Case in point: Cuil struggled to give me credible results on the simplest of queries. Being the sports fan that I am, I searched “MLB single season records.” Cuil brought back:
-two different pages devoted to retired first baseman John Olerud
-a site claiming to be associated with the Sporting News that turned out to be a broken link
Consequently, the same search on Google brought the following top-two results
-“MLB single season records” – Wikipedia
-“MLB single season records” – Majorleaguebaseball.com
Cuil’s “trillion-site index” dumped a haystack of meaningless sites on me, whereas Google retrieved the most credible pro baseball site of all – the official pro baseball site, to be exact.
Such a search raises another one of Cuil’s supposed sources of pride – its uber-relevant search. I can’t begin to comment on whether or not it’s just the PageRank principle masquerading as something else, and there’s enough literature on the subject already. But I can illustrate a major oversight by Cuil. Assuming Anna Patterson and her cronies are right – assuming Cuil’s search does explore new places and doesn’t just retrieve the most popular results – is that necessarily what we want? Often, the most credible source is the most popular source. After all, why did it become popular in the first place? Industries that require lots of research and fact checking – namely, journalism and academics – need authoritative sites on which to rely. In this case, if Joe Journalist needs to check baseball records for a story, which search will satisfy him more – Cuil’s avalanche of John Olerud sites or Google’s quick retrieval of MLB.com?
Cuil’s other major claim to fame is its new search results interface, which divides results into thirds and displays pictures with the results. Having a look at it first-hand, it’s more impressive than I expected. The images aren’t too big and the tabs that pop up with results are usually relevant. Overall, though, I’m not crazy about the idea. For one, the photo-centric layout squashes a potentially lucrative advertising opportunity. All the photo-oriented, pop-up loving advertisers tired of being shut out by Google’s rigid standards could’ve flocked to Cuil’s space. But if Cuil’s results are loaded with photos and clutter, what impact will a flashy ad have on the page? Will it not just blend in?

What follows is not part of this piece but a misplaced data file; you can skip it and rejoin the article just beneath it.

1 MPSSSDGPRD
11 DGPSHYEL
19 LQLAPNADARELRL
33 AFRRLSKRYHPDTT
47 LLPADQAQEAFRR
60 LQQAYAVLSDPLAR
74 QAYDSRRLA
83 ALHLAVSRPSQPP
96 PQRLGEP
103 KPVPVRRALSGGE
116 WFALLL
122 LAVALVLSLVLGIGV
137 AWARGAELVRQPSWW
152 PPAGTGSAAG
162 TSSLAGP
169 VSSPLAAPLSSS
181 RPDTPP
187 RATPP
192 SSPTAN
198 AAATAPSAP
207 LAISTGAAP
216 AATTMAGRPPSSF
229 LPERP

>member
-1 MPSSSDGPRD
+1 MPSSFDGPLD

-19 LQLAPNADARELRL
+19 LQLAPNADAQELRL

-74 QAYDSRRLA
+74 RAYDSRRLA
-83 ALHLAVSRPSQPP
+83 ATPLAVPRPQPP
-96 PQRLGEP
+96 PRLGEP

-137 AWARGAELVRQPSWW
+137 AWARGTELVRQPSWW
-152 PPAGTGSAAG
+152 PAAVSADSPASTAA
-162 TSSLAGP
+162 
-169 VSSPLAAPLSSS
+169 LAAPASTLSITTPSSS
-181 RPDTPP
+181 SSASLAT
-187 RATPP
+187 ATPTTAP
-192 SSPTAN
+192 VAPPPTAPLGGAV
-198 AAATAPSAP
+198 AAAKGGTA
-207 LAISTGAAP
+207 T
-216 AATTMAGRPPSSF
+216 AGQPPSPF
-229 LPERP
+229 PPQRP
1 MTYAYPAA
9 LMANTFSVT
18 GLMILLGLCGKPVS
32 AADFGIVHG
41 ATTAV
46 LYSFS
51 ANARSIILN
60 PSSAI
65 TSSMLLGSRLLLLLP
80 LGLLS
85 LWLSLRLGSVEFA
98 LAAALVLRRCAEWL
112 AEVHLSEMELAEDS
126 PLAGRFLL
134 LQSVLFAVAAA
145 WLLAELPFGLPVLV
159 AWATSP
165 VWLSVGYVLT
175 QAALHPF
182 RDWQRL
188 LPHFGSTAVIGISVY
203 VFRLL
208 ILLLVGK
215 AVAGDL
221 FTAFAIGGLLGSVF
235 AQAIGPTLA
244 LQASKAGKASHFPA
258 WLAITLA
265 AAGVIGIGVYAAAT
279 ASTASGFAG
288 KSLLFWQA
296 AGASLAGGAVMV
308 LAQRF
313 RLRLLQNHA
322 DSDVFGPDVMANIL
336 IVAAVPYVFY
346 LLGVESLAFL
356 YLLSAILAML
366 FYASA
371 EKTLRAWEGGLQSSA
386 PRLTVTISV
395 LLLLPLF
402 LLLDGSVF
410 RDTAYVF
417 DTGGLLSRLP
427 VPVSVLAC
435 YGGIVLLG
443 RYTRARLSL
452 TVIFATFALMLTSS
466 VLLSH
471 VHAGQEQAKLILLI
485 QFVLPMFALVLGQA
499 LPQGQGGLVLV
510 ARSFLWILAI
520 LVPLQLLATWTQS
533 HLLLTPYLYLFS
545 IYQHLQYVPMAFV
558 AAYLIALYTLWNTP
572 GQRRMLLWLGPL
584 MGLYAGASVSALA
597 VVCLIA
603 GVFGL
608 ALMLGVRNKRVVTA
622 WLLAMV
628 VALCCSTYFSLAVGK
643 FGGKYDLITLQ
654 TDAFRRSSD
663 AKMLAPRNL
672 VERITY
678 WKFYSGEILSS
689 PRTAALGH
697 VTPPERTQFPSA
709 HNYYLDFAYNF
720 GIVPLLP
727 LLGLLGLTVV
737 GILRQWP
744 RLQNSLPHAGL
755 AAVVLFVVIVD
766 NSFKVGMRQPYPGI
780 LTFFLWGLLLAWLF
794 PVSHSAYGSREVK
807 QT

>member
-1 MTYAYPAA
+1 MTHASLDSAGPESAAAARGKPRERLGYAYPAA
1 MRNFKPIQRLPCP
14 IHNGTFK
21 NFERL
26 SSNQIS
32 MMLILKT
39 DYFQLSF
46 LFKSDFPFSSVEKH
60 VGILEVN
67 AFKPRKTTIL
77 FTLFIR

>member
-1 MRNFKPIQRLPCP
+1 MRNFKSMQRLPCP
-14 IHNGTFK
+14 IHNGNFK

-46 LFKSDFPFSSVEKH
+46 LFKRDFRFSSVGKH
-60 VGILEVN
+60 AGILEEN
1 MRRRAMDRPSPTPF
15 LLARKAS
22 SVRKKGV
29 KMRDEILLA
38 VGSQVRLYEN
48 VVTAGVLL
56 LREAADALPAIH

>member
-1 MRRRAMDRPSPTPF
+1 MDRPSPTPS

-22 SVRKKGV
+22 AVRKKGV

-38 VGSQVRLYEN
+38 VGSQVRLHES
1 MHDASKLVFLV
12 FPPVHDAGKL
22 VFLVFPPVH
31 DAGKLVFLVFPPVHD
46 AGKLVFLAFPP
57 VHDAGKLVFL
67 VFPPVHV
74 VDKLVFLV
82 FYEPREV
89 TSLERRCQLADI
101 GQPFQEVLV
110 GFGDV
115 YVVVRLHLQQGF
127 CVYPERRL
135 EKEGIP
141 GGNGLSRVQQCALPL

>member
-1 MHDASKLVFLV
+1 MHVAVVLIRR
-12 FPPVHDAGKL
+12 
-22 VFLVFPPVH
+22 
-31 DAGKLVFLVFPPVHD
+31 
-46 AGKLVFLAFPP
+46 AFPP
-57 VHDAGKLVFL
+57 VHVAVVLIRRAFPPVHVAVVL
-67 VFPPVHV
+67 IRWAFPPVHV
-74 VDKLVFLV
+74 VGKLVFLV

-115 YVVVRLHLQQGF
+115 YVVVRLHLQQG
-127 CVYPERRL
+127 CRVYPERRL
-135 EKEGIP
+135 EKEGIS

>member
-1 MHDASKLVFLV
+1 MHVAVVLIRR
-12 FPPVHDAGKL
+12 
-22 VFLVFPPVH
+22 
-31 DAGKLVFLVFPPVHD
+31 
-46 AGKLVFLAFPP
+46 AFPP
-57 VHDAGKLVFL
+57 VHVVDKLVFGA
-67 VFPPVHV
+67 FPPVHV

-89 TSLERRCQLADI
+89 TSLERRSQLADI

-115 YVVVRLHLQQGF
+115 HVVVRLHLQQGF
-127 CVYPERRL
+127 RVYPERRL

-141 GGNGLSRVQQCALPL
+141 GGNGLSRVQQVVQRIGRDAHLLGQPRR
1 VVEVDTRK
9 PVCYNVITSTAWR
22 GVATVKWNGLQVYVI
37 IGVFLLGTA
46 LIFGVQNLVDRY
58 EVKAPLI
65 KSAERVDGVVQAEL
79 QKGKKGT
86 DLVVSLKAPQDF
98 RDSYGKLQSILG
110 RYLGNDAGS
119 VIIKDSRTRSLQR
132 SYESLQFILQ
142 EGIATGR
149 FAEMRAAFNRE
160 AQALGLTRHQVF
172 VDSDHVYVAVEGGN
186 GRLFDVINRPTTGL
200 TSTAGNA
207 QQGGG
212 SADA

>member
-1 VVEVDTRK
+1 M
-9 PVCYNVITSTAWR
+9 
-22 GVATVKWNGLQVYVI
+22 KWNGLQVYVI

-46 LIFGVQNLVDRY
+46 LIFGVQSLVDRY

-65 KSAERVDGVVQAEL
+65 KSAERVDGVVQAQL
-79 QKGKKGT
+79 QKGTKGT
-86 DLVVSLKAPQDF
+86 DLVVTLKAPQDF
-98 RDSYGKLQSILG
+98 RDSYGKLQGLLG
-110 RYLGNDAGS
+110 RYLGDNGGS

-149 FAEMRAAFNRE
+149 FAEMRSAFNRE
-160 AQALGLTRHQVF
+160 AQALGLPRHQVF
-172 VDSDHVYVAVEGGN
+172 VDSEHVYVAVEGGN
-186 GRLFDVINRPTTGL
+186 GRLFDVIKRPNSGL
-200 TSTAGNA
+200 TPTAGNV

The bigger problem with Cuil’s interface: the results page doesn’t look like a results page. It looks like a home page. Think about the average bounce rate of a given website’s home page vs. the average bounce rate of a results page. The results page obviously keeps users’ attention longer, as it displays what they’re seeking. In theory, the Cuil page should do the same, but anything that looks like a home page – full of pictures and links spread horizontally across the screen – could potentially confuse and turn off a reader.